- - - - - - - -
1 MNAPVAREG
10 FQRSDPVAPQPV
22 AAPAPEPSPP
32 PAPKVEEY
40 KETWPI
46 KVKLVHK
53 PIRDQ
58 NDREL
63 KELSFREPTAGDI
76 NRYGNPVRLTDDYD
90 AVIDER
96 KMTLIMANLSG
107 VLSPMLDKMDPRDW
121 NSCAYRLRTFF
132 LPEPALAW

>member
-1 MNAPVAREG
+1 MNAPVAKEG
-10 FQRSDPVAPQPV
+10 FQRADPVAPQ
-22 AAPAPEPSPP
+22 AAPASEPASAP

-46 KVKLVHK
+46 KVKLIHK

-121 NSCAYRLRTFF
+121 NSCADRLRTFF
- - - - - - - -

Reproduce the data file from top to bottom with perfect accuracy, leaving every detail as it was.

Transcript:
1 MNAPVAREG
10 FQRSDPVAPQPV
22 AAPAPEPSPP
32 PAPKVEEY
40 KETWPI
46 KVKLVHK
53 PIRDQ
58 NDREL
63 KELSFREPTAGDI
76 NRYGNPVRLTDDYD
90 AVIDER
96 KMTLIMANLSG
107 VLSPMLDKMDPRDW
121 NSCAYRLRTFF
132 LPEPALAW

>member
-1 MNAPVAREG
+1 MNAPVAKEG
-10 FQRSDPVAPQPV
+10 FQRADPVAPQ
-22 AAPAPEPSPP
+22 AAPASEPASAP

-46 KVKLVHK
+46 KVKLIHK

-121 NSCAYRLRTFF
+121 NSCADRLRTFF